Some Welsh poetry can seem a bit strained, as can of course some English poetry, but this sonnet by T.H. Parry-Williams (1887-1975; see also week 284) has a very natural feel to it. In it he describes how, perhaps against all reason, he still keeps on his parents’ house, the schoolhouse in the village of Rhyd-Ddu in Caernarfonshire, long after the death of those parents.
It’s a poem that makes me feel slightly guilty. Before she died I took my sister on a drive to see the bungalow we had grown up in, but we wouldn’t have recognised the place: garage at the side, new porch, new windows, the front garden paved over, the trees at the back cut down. I remembered my father entertaining the rather unrealistic hope that one day after his death one of his children would live there. ‘Dad, let’s face it, it’s not exactly a stately home’. I should have been kinder: coming from a poor background, to own his own home had been the great dream of his life. And maybe, with its damp walls and worm-eaten furniture, my parents’ 1920s bungalow may have had more in common with a stately home than I thought. This poem is about an attempt to keep the past unchanged, in a spirit of more deference to the dead than I am afraid my siblings and I could manage.
The translation that follows is my own.
Mae’r cyrn yn mygu er pob awel groes,
A rhywun yno weithiau’n‘sgubo’r llawr
Ac agor y ffenestri, er nad oes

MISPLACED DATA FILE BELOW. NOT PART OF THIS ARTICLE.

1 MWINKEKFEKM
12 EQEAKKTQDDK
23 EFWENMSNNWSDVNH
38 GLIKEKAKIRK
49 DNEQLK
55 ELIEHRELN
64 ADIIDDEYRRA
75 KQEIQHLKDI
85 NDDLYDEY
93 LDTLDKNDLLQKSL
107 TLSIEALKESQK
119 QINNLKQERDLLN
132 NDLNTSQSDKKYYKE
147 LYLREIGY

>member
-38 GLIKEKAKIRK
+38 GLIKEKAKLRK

Neb yno’n byw ar ôl y chwalfa fawr;
Dim ond am fis o wyliau, mwy neu lai,
Yn Awst, er mwyn cael seibiant bach o’r dre
A throi o gwmpas dipyn, nes bod rhai
Yn synnu’n gweld yn symud hyd y lle;
A phawb yn holi beth sy’n peri o hyd
I ni, sydd wedi colli tad a mam,
Gadw’r hen le, a ninnau hyd y byd,-
Ond felly y mae-hi, ac ni wn pam,
Onid rhag ofn i’r ddau sydd yn y gro
Synhwyro rywsut fod y drws ynghlo.
The chimneys smoke in spite of adverse winds,
And someone now and then will sweep the floor
And open windows, although no one since
The great dispersal lives there any more;
Only in August, for a month or so,
We come back for a break from life in town,
And stroll about, till those who see us stare
As in surprise that we should still come down,
Wondering what brings us back, and why
We who lost both our parents long ago
Should keep the old place on, a world away,
But so it is, and why I do not know,
Unless for fear those dead ones should at last
Sense somehow that the door is now shut fast.
Dear David Sutton
Just found your website, what a pleasure. I must also congratulate you on the superb quality of your translations – as native Welsh speaker I could not have come any where near your quality.
Having left North Wales in 1961, I am now enjoying re-visiting the poetry I enjoyed as a child – definitely getting older!
Thank you so much for your encouragement. I’m really only just getting into more modern Welsh poetry – I did study Old Welsh as part of my degree course many years ago, but the language seems to have moved on a bit since then – so watch this space! Any recommendations for particular poets gratefully received…
A longtime favourite of mine has been “Melin Trefin” by Crwys, the alliteration and musicality is most enjoyable and also very descriptive.
Thank you. Looks an interesting challenge. Will brood on it…